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Branchlines, Vol. 13, no. 2 Watts, Susan B.; University of British Columbia. Faculty of Forestry Sep 30, 2002

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Volume 13  No. 2 September, 2002 From  the Dean's  Desk During the past few days another of the federal government’s Innovation Summits was held in Vancouver with Minister Alan Rock encouraging the 250 participants to develop their ideas in the four “innovation challenges” of Innovation Environment, Strengthening Communities, Knowledge Performance, and Skills and Learning. Although all four of these topics are of direct relevance to the forest sector, it is the latter three areas which are directly related to the alarming trend of globally declining undergraduate student enrol- ment in the natural resources sector. Although we have yet to have a final tally of enrolment numbers from North American forest-related faculties/schools, the figures that we do have show a continued decline in all parts of the country with the biggest decline occurring in the traditional core discipline of forest management. What makes these trends even more concerning are the indications that the average age of many forest sector employees is in the late 40s to early 50s with many trades-people, such as plant engineers, showing a signifi- cant retirement bulge in the next 5 to 10 years. This is occurring while the federal government works to move Canada into the top five of “competitive countries” with one of the mainstays of this strategy being the doubling of skilled and qualified people in key areas of the Canadian economy. Thus, at the same time as the federal government is encouraging investment in people at the undergraduate and graduate level so that we can move into a more com- petitive, innovative position, the forest sec- tor continues to have problems in attract- ing the quantity and quality individuals that we need firstly to replace our imminent retirees! Although several of my colleagues have the opinion that this decline in student enrolment reflects the cyclic nature of our forest sector, I suspect that the next few years will be critical in how we position ourselves to attract the “brightest and best” into a career that can be at least as exciting, significant and strategic as any other area. However, we have some major obstacles to overcome, from the perceptions that the forest sector is low-tech, sunset, environ- mentally suspect, unrewarding and insig- nificant to the lack of cohesion and belief in how essential a vibrant forest sector is to the future well-being of our B.C. and Cana- dian economy.  These issues are bigger and more multifaceted than we at the Faculty of Forestry can deal with alone and it is gratifying to see groups such as the rapidly evolving FPAC (Forest Products Associa- tion of Canada) co-ordinating the forest sector’s response to the HRDC (Human Resources Development Canada) chal- lenge of addressing the Skills and Train- ing component of the federal Innovation Agenda. However, considerably more has to be done with all components of Canada’s forest sector working together to not only dispel the unflattering myths and percep- tions that I have mentioned above but also to show why training and excellence in fields from engineering to anthropology, In previous editorials I have spoken of the three Rs of forestry, namely Research, Reinvention and Recruitment. I covered Research in my March editorial and, with the start of a new academic year, Recruitment would seem to be an appropriate topic for this autumn issue of Branch Lines. economics to genetics and conservation to marketing are all relevant and necessary for a globally competitive Canadian forest sector. In this coming year, we at UBC Forestry have committed considerable resources to working towards attracting the brightest and best students to our undergraduate pro- grams. Dr. Simon Ellis has taken on the role of Director of Recruitment and Co-op and, as described in more detail in this issue of Branch Lines, Steve Baumber and Geoff Anderson have joined Sandy McKellar and Barbara Bremner to establish our recruit- ment and co-op “strategic mission team”. We have developed the tag line “Creating Leaders Rooted in Science” to highlight what we see as our core mission here in the Faculty of Forestry, and are confident that we have the facilities, faculty and staff to achieve this goal. Our collective challenge is to show our young people that the forest sector continues to be an increasingly excit- ing and vibrant place to develop a career. You can reach me in person, by letter, fax 604-822-8645, phone 604-822-2467, or e-mail saddler@interchg.ubc.ca. Jack Saddler Wood  Science  Department RESEARCH   HIGHLIGHT 2Branch Lines DEPARTMENT  NEWS Optimizing resin usage for strand-based wood composites DVANCES in technology over the past forty or so years have led to the develop- ment of reconstituted strand-based wood composites, where the intrinsic properties of wood and resin are combined and the proper- ties of the final wood composite product are tailored to meet the requirements of its application. One composite wood pro- duct that has had tremendous market growth over the past 10 years is oriented strand board (OSB). This is a panel pro- duct that is often used as a replacement for plywood. Whereas plywood is com- posed of layers of veneer oriented at right angles to each other, OSB is composed of layers of strands at right angles to each other. Unlike plywood, which has a continuous film of resin between veneer sheets, OSB is bonded together by droplets of resin covering only 5 to 10% of the strand surface. The cost of the resin used in OSB is signifi- cant with an average-sized OSB plant using as much as US$10,000,000 of resin per year. One of the main focuses of the Wood Composites Group at UBC has been on the blending of OSB. Industrial strands are often not uniformly coated with resin droplets but have areas with excess resin and areas with resin deficiency. Al- though the strands coated with excess resin will bond quite well with the other strands, one is wasting resin and money. That resin would be better used if it was A r. Dave Cohen attended the Association for Investment Management and Research Forest Products Industry conference, in Seattle Washington, and on June 17  present- ed a paper entitled “Global Channels of Distribution for Solid Wood Products.” On August 21, Dr. Phil Evans chaired and co-organized a conference on “Wood Finishing 2002: Improving Processes and Profits” in Atlanta, Georgia. Dr. Robert Kozak co-authored a chapter in the United Nations Forest Products Annual Market Review, 2001-2002 on “Trends in Sawn Softwood Markets”, with Dr. Chris Gaston from Forintek. Dr. Frank Lam attended the 2002 World Conference on Timber Engineering held in Shah Alam, Malaysia and presented a paper entitled “Modeling the Dynamic Response of 3-Dimensional Timber Light- frame Buildings” which was co-authored with Ming He and Ricardo Foschi. Drs. Shawn Mansfield and Jack Saddler co-organized the Payen Symposium en- titled “Applications of Enzymes to Ligno- cellulosics” sponsored by Cellulose and Renewable Materials division of the Amer- ican Chemical Society, held in Orlando, Florida, April 7-11, 2002. Shawn gave a presentation entitled “Wood and Fibre Quality – Opportunities for Selection of Superior Clonal Material” at the Canadian Tree Improvement Association Annual Meeting in Edmonton, July 22, 2002. Ms. Sandy McKellar (undergraduate promotions and public relations) has been appointed to the Board for two organiza- tions, Festival of Forestry and Canadian Women in Timber. Dr. Paul McFarlane has been appointed to the Management Team for the Sustaina- ble Forest Management Network. Paul will be the leader for the Value Added/ Alternative Products research area. D Direct observation of the tumbling behaviour of strands in the modified 6-foot diameter rotary drum blender. applied to those areas on a strand with either a resin deficiency or no resin at all since these areas will substantially reduce the board properties. Joint funding from Forintek Canada Corp. and the National Science and Engin- eering Research Council of Canada has enabled the Wood Composites Group at UBC to purchase a specially modified blender to help us investigate the blending process. The front of the blender (see figure)  is made of glass to allow the tum- bling action of the strands to be directly observed. This equipment permits the size, shape, and number of flights and placement of resina- tion system within the blender drum to be optimized. We are currently in- vestigating how strand size affects the tumbling behaviour of the strands. This information will assist us in determining if modifications to the atomization system are required in order to uniformly coat the strands with resin and if those modifications do, in fact, produce more uniformly coated strands. Visitors are always welcome to drop in and see the facilities and dis- cuss research issues. For further information, please contact Dr. Greg Smith at 604-822- 0081, fax 604-822-9104 or e-mail gdsmith@interchg.ubc.ca. ❏ ❏ Forest  Resources  Management  Department RESEARCH   HIGHLIGHT 3Branch Lines DEPARTMENT  NEWS Forest carbon accounting at the forest management unit scale RIME Minister Jean Chretien an- nounced at the RIO + 10 summit in South Africa that he intends to hold a vote in parliament by the end of 2002 to ratify the Kyoto Protocol. Needless to say this has stirred considerable interest. Under the agreement, Canada is committed by 2012 to reducing its national GHG emis- sions by 6% from 1990 levels. At present, one government report indicates that the surplus, or ‘gap’, between the predicted and Kyoto target emissions for 2012 is 33% or 240 Mt C/yr. One part of the solution to this challenge is to quantify forest and soil carbon sinks and subsequently trade in forest carbon credits. Canada has successfully negotiated that the total potential forest management contribution will be 21 Mt C/yr. If forest stakeholders can work together to determine how best to store carbon while continuing to produce timber for wood products there is a possibility that a forest carbon market can be created in B.C. The forest products industry, and other key industrial sectors, will likely be forced to help Canada meet its Kyoto commit- ments. Thus the forest products industry faces a potential liability problem when governments allocate emission caps. In forestry, it is plausible that individual in- dustries will beheld accountable for emis- sion and sequestration of carbon as well as storage of carbon in forest products. Thus far, the nature of the transactions between buyers and sellers are largely un- clear. However, we do know that forest car- bon management is likely one of the lowest cost solutions to reducing net emissions. Our greatest challenges are to develop better forecasting models, information technology tools and create a regulatory, legal and institutional framework which allows the development of a credible tradeable product – carbon credits. To examine the potential of a forest car- bon markets we have developed an opera- tional forest carbon accounting procedure. We modified ecological, stand level and spatial forest landscape models to  account for carbon over time. To demonstrate the utility of this approach we worked with a local forest products company in developing the reasonable assumptions which would allow us to examine the joint production possibilities of timber and additional forest carbon storage in the natural forest. The figure below shows the linkages of the stand level ecological model, FORECAST, with the spatial forest landscape model, Forest Simulation Optimization System (FSOS). Over 2,000 carbon yield curves were generated and fed into FSOS which was able to account for all carbon pools in over 125,000 stands while creating timber supply projections. We were then able to determine forest and soil carbon stored or lost as a result of management practices. The graph illustrates the additional carbon stored as a result of an aggressive fire suppression policy on the non-timber harvesting land-base. It demon- strates that it is possible to quantify, under Kyoto rules, changes in carbon stock over time. The next challenge is to change this carbon stock into tradeable carbon credits so that potential buyers can assess the pro- duct’s relative price and attractiveness. We continue to work with energy, forest products and insurance companies, verifi- cation agents, researchers, ENGOs and governments to further develop accounting procedures, standards and regulatory frame- works to make the trade in forest carbon possible. There is much that still needs to be done. Once the complex scenario planning tools are fully developed we envision pro- viding quarterly reports on carbon balance and the financial implications to all stake- holders concerned with a market response to the climate change problem. For additional information, please contact Dr. Gary Bull at 604-822-1553, fax 604-822- 9106  or e-mail gary.bull@ubc.ca. P rs. Y. Alila and R.D. Moore organized an Exploratory Workshop funded by the Peter Wall Institute for Advanced Studies in June. The objective of this international workshop was to examine research ques- tions related to scaling and non-linearity in watershed response and to explore the role that the B.C. academic community could play in answering some of these research questions, in collaboration with their international partners. For more information refer to the web site http://www. forestry.ubc. ca/pwall/scaling/index.htm. Dr. George Hoberg was consultation director for the government’s results-based forest practices code this summer. All materials, including the final report, are posted on www.resultsbasedcode.ca. In collaboration with Forest Trends, the Department and the Faculty hosted an international conference on Global Per- spectives on Indigenous Peoples Forestry: Linking Communities, Commerce and D  Additional carbon sequestration. 500,000 1,000,000 1,500,000 2,000,000 2,500,000 3,000,000 0 50 100 150 200 Time period (in years) Additional carbon (tonnes) Linking FORECAST to the Forest Simulation Optimization System.  Conservation, June 4-6, 2002. Proceedings are available at http://www.foresttrends. org/whoweare/pdf/indigenousforestry proceedings.pdf. In September, Dr. Jonathan Fannin gave an invited keynote lecture at the 7th Inter- national Conference on Geosynthetics, Nice, France, on the topic of geotextiles for erosion control and soil stabilization. Dr. David Tindall was granted tenure and promoted to Associate Professor, effective July 1, 2002.   INPUT ‘TREEDATA’ ‘PLANTDATA’ ‘BRYODATA’ ‘SOILDATA’   OUTPUT  Stand Level Data:      Growth and Yield      Forest Cover      Operability      Silviculture      Road Networks      Costs / Revenues      Carbon Curves   Spatial Reports      Harvest Structure      Forest Structure      Treatments…   Non- Spatial Reports      Age Classes      Harvest Volume      Average DBH      Volume / ha …  Resource Layers Management Objectives   FSOS FORECAST O U T P U T Forest  Sciences  Department RESEARCH   HIGHLIGHT 4Branch Lines DEPARTMENT  NEWS Conifer defense against insect pests UTBREAKS of mountain pine beetle are a major economic and ecological concern of forestry in British Columbia. Pest management in agriculture uses crop rotation and pesticides, but these options do not apply to forestry. Searching for accepta- ble methods of tree protection prompts two questions:  What do we know about a tree’s natural defense mechanisms? How can we harness these for tree protection? Conifers are among the most successful species on earth. They are difficult to colo- nize as living hosts by most in- sects or pathogens. But conifers are challenged by a short list of destructive specialist insect spe- cies (e.g. bark beetles, weevils, budworms). Resin terpenes (oleo- resin) are the most prominent chemical defense of conifers, in addition to a suite of other tree chemicals (e.g. phenolics). Oleo- resin defenses can be constitutive or induced by pests. Complex bio- chemical pathways control the formation of a plethora of resin terpene compounds in conifers. The products of these pathways accumulate in resin canals or blisters, which are physical and chemical barriers for many poten- tial insect pests and pathogens. In a recent study, Jörg Bohlmann’s group found that a plant pro- duced signal compound (methyl jasmonate, MeJA), when applied on Norway spruce, triggers massive resin defense reactions. These MeJA-induced defenses are manifested in de novo forma- tion of xylem resin canals and increased resin accumulation. Traumatic resinosis is the result of MeJA-induced defense gene activation. MeJA and related compounds are among the most potent plant signal mole- cules and they resemble prostaglandins in the defense against pathogens in animals. Conifers also emit terpenes as airborne volatiles that are recognized by insects as chemical “barcodes” for long-range identi- fication of suitable host or non-host trees. In addition to resin defense activation, treatment of spruce with MeJA induces trees to emit new terpene profiles, drasti- cally changing the tree’s “odor”. We are testing if these stress-induced odor changes elicit positive or negative chemotaxic responses in insects. Induced defenses are naturally occur- ring with a delay of several days when in- sects such as bark beetles or weevils attack trees. It is conceivable that this time lag between infestation and defense enables specialist insects to undermine or outrace a tree’s genetic resistance. We are now exploring if pre-activation of host defenses by MeJA can provide enhanced resistance against insect attack or fungal infestation in spruce, pines and Douglas-fir in collaboration with the Pacific Forestry Centre (Rene Alfaro, Rona Sturrock) and the BC Min- istry of Forests Research Branch (John King). Our UBC Forestry Genome Laboratory (funded by Genome BC) contributes to this program with genome-wide pro- filing of conifer defenses. For further information, please contact Dr. Jörg Bohlmann at 604- 822-0282, fax 604-822-2114 or e- mail bohlmann@interchg.ubc.ca, or see http://www.biotech.ubc.ca. O Biochemical organization of MeJA-inducible  terpenoid (resin) defense pathways in conifers.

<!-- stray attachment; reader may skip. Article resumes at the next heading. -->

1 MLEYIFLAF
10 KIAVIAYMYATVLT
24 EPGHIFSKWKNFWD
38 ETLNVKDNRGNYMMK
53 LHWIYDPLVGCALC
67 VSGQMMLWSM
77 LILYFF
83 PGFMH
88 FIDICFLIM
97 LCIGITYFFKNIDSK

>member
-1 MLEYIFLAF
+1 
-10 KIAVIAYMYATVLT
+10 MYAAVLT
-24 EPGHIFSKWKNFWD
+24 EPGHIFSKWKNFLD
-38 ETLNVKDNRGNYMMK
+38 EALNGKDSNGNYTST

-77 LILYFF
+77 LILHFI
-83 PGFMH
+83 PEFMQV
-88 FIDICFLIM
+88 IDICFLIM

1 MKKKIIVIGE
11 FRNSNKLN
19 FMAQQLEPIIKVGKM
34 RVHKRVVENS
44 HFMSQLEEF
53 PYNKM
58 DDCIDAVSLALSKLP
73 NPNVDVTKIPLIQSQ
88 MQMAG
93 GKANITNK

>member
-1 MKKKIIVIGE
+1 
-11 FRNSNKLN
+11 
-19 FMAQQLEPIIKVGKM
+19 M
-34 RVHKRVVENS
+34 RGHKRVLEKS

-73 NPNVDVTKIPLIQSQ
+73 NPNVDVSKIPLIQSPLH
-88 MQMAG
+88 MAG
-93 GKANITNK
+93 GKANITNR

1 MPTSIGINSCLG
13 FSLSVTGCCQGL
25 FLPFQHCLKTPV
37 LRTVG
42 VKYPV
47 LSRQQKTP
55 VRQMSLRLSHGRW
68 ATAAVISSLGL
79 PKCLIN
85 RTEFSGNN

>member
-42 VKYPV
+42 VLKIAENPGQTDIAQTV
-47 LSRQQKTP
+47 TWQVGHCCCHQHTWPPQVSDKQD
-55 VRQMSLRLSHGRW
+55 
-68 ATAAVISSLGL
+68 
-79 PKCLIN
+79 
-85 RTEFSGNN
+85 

❏ he department has welcomed three new faculty members in the past few months. One faculty member resigned in June and another two members have retired. Details of the appointment of new faculty members (Drs. Maja Krzic, Suzanne Simard and Bruce Larson) are included on page 5 of this news- letter. Dr. Susan Glenn resigned her position, effective June 30, to take up an appointment at Gloucester College in New Jersey. The department is currently conducting a search to fill her position in forest landscape ecology. Drs. John Barker and Karel Klinka re- tired from the Faculty at the end of June. Karel was recognized as the “Silviculturist of the Year” at the Coastal Silviculture Committee meeting in June. Dr. Sally Aitken is currently taking her sabbatical leave in Avignon, France, at the Mediterranean Forest Research Unit of the National Agronomic Research Institute of France. Sally has been awarded the UBC Izaak Walton Killam Memorial Faculty Research Fellowship for 2002/03. Dr. Jörg Bohlmann has been awarded the Faculty of Science Achievement Award for Leadership. This is a new award estab- lished to recognize exceptional contribu- tions of faculty, staff and students in the areas of teaching, leadership and research. Dr. Bart van der Kamp has been awarded the Faculty of Forestry Killam Teaching Prize for 2002. In July, Dr. Yousry El-Kassaby presented an invited paper entitled “Genetic Control of Germination Parameters in North Temper- ate Conifers” to the Joint Canadian Tree Im- provement Assoc., Western Forest Gene- tics Assoc. and Poplar Council of Canada 2002 Conf., Univ. of Alberta, Edmonton. T ❏ Faculty  News 5Branch Lines Dr. Suzanne Simard has joined the Forest Sciences Department as an associate professor. Suzanne received her B.S.F. in forest resource management from the University of British Columbia, and her M.Sc. and Ph.D. in forest ecology from Oregon State University. For the past 12 years, she has been a research silviculturist with the B.C. Ministry of Forests, where her research program has focused on vegetation management, broadleaf and mixed stand silviculture, and soil biology.  Some goals of her future research are to examine the recip- rocal interactions between plants, soil organisms, and soils, and the linkages between ecosystem level responses to disturbance/management and plant/soil functional processes. Suzanne’s teaching responsibilities include silvics, biogeoclimatic ecosystem classification, forest ecology, and spring and fall camp. Suzanne can be reached at 604-827-5163, or e-mail ssimard@interchg.ubc.ca. Dr. Bruce Larson has joined the Forest Sciences Department as professor and FRBC Chair in Silviculture. Bruce received his bachelors degree in biology from Harvard University before going to Yale University for an M.F.S. followed by a Ph.D. from the University of Washington. After a short post- doctoral appointment at Duke University he joined Yale’s School of Forestry and Environment where he taught for 17 years. For 10 of those years he was also Director of School Forests. For the past two years he has served as an acting professor of Forest Resources at the University of Washington and was an associate dean for part of the time. Bruce has worked in forest types throughout the United States, boreal Saskatchewan, and Germany. He is probably best known for co-authoring the major forest textbooks The Practice of Silviculture and Stand Dynamics. As well as more standard research projects in silviculture, Bruce has also been active in the areas of forest certification and carbon sequestration. His teaching responsibilities will be in silviculture. Bruce can be reached at 604-822-1284 or e-mail blarson@interchg.ubc.ca. Dr. Maja Krzic has joined the Forest Sciences Department (jointly appointed with the Faculty of Agricultural Sciences) as an assistant professor. She obtained her B.Sc. (plant science) and M.Sc. (soil science) from the University of Belgrade, Yugoslavia and Ph.D. (soil science) from the University of British Columbia. For the past six years, Maja has taught soil science courses as a sessional lecturer at UBC while involved in research on the impacts of manage- ment practices on rangeland, agricultural, and forest soils. Maja’s current re- search addresses changes in soil quality of disturbed forest soils on rehabili- tated landings in the Peace River region of B.C., grazed forest cutblocks in the southern Interior and the Peace River region, and grasslands of the southern Interior. Her long-term research goal is to continue to develop and apply soil quality indicators for assessment of the sustainability of eco- system management. Maja will be teaching courses in soil science and is currently developing an on-line distance education and technology version of her “Introduction to Soil Science” course. Maja can be reached at 604-822-0252 or e-mail krzic@interchg.ubc.ca. Katrina Evans has join- ed the Faculty as our new senior development officer. Katrina recently moved to Canada from Australia, where she worked for nine years in the forestry and the inter- national programs of the Australian Centre for International Agricultural Research, a govern- ment statutory authority involved in agricultural aid to developing countries. She was responsible for developing, managing and securing funding for research and development projects. Katrina also brings to this position her background and interest in forestry, with a B.Sc. (Forestry) from the Australian National University in Canberra. Katrina plans to focus on building a strong relationship between the Faculty, our alumni and our supporters in industry and the government, and on procuring major gifts for priority pro- jects. High priority projects at present include the redevelopment of the Loon Lake Outdoor Edu- cation Centre, the Centre for Advanced Wood Processing, chairs in First Nations and Forest Economics, and student awards and scholarships. Katrina is replacing Shelia Biggers who has left the Faculty of Forestry to take up a position in the central Development Office at UBC. Katrina can be reached at 604-822-8716, fax 604-822-8645 or e-mail kaevans@interchg. ubc.ca. Sumeet Gulati has joined the Forest Resources Management Department as an assistant professor (jointly appointed with the Faculty of Agricultural Sciences). He received a masters degree in economics from the Delhi School of Economics, and a masters in agricultural economics from the University of Maryland. He is currently a Ph.D. candidate in agricultural economics at the University of Maryland and expects to receive his degree by the end of 2002.   Sumeet’s teaching responsibilities include an undergraduate course “Land and Resource Economics” and a graduate level class “Advanced Economics of Natural Resources with Applications to Forestry.” His current research topics include the impact of international trade on the environment, and the optimal management of natural resources during economic development. In future research Sumeet wishes to explore the political and economic origins, and the economic impacts of the current softwood lumber dispute between the US and Canada. Sumeet can be reached at 604-822-2144 or e-mail sumeet.gulati@ubc.ca. Geoff Anderson (L) and Steve Baumber (R) have joined the Faculty’s student services team. Geoff is the new Cooperative Education Coor- dinator with responsibility for expanding co-op options into all forestry programs. Steve is the new Recruitment Officer for the Faculty with responsibility for promoting and recruiting for all undergraduate programs. Both Steve and Geoff will be working with Dr. Simon Ellis in Simon’s new role of Director of Recruitment and Co-op. Geoff can be reached at 604-827-5196 (ganderso@interchg.ubc.ca) and Steve at 604-827-5195 (sbaumber@interchg.ubc.ca). Branch Lines 6 ©Faculty of Forestry, 2002  Recycled Paper NEWSLETTER PRODUCTION Branch Lines is published by the Faculty of Forestry at the University of British Columbia three times each year. ISSN 1181-9936. http://www.forestry.ubc.ca/ Editor: Susan B. Watts, Ph.D., R.P.F. In-house typesetting, design and layout: Patsy Quay and Susan B. Watts. Questions concerning the newsletter or requests for mailing list updates, deletions or additions should be directed to Dr. Susan Watts, Newsletter Editor at: Faculty of Forestry, Dean’s Office University of British Columbia Forest Sciences Centre 2005–2424 Main Mall Vancouver, B.C. V6T 1Z4     604–822–6316 Fax: 604–822–8645 E-mail:  suwatts@interchg.ubc.ca Undergraduate enrolment Total enrolment New enrolment 180 441 80/81 82/83 84/85 86/87 88/89 90/91 92/93 94/95 96/97 98/99 00/01 02/03 0 50 100 150 200 250 300 350 400 450 500 550 600 650 700 N u m be r of  St u de n ts These enrolment statistics are preliminary and will be finalized in mid-October. Our second season opened with a talk by George Hoberg, Head of Forest Resources Management at UBC, entitled “Finding the Right Balance: Designing Policies for Sustainable Forestry in the New Era”. This talk is now avail- able at our Faculty web site, or can be ordered as a hard copy from the address below. On October 7, at 5:30 pm, Tim Synnott, former Executive Director of the Forest Stewardship Council, will be talking on “The End of Forestry?” at UBC’s Robson Square location. The lecture will be repeated at the Forest Sciences Centre on October 8, at 5:15 pm. On December 2, Scott Hinch of the Forest Sciences Department will be talking on “Salmon at their Southern Edge: Current Challenges to Survival and Prognosis for Long-Term Sus- tainability” in the Forest Sciences Centre at 5:15 pm. Further information on these lectures is available from our web site. Burgess-Lane Lecture On Friday September 20, Robert Evans of CSIRO, Australia gave the 18th Burgess-Lane Lecture. Robert’s talk entitled “Art, Science and Informatics—Visualization of Large, Complex Data Sets in High-Speed Measurement of the Microstructure of Wood” is available at our web site or can be ordered as a hard copy from the address below. The number of new students admitted to the Faculty for the 2002/2003 academic year and the number of students enrolled in undergraduate programs remains virtually unchanged from 2001/2002. Year one has the highest level of enrolment, followed by year four; however, low retention rates in years two and three have re- sulted in the lowest level of enrolment for these years in more than a decade. The largest shift in enrolment has been in the B.Sc. (Forestry) degree, which has witnessed a 51% increase in enrolment in the past three years. Over 70% of the B.Sc. (Forestry) degree students are registered in first year. The Faculty has dedicated a large number of resources to improving admission and retention rates, including hiring a second recruitment officer. It is hoped that the new cooperative education initiative for all undergraduate programs will assist in the Faculty’s goal of increasing enrolment and retention. Jubilee Lectures Continue J. Harry G. Smith (1925-2002) Adapted from an obituary by Robert Kennedy. Canadian forestry lost an imposing presence in the sudden passing of Dr. Harry Smith on June 3, 2002. Harry joined the teaching staff of the Faculty of Forestry in 1950, a year after re- ceiving a B.S.F. (Hons.), and began a remarkable 40-year career broken only by the briefest possible stint at Yale University to secure his Ph.D. residence requirements. He was a stimulating educator, an immensely productive researcher, and an administrator/professional forester who gave a great deal to advance his profession. Although he taught courses only in forest management in his later years, in earlier times he taught all or parts of biometrics, mensura- tion, silviculture, photogrammetry, economics, forest policy and fire control. Harry’s service to the Faculty was exceeded only by Prof. Malcolm Knapp, who served 41 years before retiring in 1964. Harry was the thesis supervisor of 35 Masters and 17 Doctoral can- didates (six of the Ph.D.s serve on Canadian university faculties). He was a committee mem- ber of many more. In research, Harry was an innovator, always interested in shortening rotations and improving efficiency of land management. He has left a living legacy in the form of growth and yield spacing trials, instituted in the 50s at the Malcolm Knapp Research Forest. These will continue to offer insights into opti- mum yields into the future. Harry chaired several committees within the Association of British Columbia Professional Foresters, and received their Distinguished Forester Award. He was president of the Cana- dian Institute of Forestry in 1980, and was edi- tor of the Forestry Chronicle for six years. He was also associate editor of the Canadian Jour- nal of Forest Research for twelve years. When the Faculty was divided into departments in 1983, he was the first head of the Department of Forest Resources Management. Finally, Harry also served as director of Gilbert Smith Forest Products, the family firm founded by his father. Harry contributed so much to his profession, his university and students, and his family. We will all miss him. Since 1949 the Loon Lake Outdoor Education Centre at the Malcolm Knapp Research Forest in Maple Ridge has provided a unique educational environment, not only for our students and faculty, but also more recently for numerous community groups that have used the facility for youth camps, retreats and recreational activities. Unfortunately, many of the original buildings are in various stages of disrepair. Plans are now underway to begin a major redevelopment of the Centre as a world-class education and recreation facility. However, we still need the support of our forestry family and friends to bring this exciting project to fruition. We will keep you posted on our progress in future newsletters. For further information, contact Katrina Evans at 604-822-8716 or kaevans@interchg.ubc.ca. Redevelopment of Loon Lake Outdoor Education Centre